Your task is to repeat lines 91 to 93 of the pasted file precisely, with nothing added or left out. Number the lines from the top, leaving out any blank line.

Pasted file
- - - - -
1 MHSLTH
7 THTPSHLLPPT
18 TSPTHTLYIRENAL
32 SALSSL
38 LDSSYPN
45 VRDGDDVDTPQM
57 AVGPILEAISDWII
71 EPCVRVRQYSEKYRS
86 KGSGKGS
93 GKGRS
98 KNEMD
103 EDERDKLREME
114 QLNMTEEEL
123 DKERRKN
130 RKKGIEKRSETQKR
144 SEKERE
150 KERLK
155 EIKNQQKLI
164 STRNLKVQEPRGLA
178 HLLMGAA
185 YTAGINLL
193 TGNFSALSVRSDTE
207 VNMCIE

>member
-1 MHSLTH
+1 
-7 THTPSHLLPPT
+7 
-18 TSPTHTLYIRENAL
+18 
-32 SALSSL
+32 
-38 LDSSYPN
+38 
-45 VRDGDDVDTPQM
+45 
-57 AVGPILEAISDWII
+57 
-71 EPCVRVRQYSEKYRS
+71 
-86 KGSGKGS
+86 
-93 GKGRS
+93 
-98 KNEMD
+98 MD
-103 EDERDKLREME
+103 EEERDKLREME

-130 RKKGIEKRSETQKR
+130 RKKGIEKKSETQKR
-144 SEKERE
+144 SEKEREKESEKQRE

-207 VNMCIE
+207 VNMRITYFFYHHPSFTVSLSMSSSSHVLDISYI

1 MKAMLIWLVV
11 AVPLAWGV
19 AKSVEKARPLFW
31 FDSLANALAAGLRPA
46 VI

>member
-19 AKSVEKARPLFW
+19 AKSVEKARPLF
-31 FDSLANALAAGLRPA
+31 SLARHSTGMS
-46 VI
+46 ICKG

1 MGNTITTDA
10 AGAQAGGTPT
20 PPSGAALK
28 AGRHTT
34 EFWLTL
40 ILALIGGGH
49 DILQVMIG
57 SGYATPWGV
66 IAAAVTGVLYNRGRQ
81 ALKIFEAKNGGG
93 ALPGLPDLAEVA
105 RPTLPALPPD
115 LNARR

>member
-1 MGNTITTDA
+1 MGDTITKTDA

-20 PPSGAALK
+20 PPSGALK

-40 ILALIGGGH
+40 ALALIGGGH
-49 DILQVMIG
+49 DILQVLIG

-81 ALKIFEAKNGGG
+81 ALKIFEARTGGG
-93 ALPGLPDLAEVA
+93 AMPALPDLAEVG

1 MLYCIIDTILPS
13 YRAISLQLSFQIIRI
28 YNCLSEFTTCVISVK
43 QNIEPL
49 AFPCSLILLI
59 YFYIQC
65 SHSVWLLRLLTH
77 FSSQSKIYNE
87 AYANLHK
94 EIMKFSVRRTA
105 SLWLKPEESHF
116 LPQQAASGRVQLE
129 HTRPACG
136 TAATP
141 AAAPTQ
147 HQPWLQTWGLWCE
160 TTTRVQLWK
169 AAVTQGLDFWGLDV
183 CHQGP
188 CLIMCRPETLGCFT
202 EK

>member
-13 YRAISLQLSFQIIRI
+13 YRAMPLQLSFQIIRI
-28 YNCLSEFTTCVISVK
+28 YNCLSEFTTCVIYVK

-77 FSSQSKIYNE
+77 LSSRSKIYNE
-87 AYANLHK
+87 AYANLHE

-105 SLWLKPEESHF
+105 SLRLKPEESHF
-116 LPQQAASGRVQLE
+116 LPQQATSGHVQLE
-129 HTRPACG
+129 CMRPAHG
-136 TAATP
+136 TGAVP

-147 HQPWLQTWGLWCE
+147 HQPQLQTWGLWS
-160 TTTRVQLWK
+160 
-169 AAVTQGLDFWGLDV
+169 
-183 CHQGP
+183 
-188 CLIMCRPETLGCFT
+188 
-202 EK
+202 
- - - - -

-93 ALPGLPDLAEVA
+93 AMPALPDLAEVG

1 MLYCIIDTILPS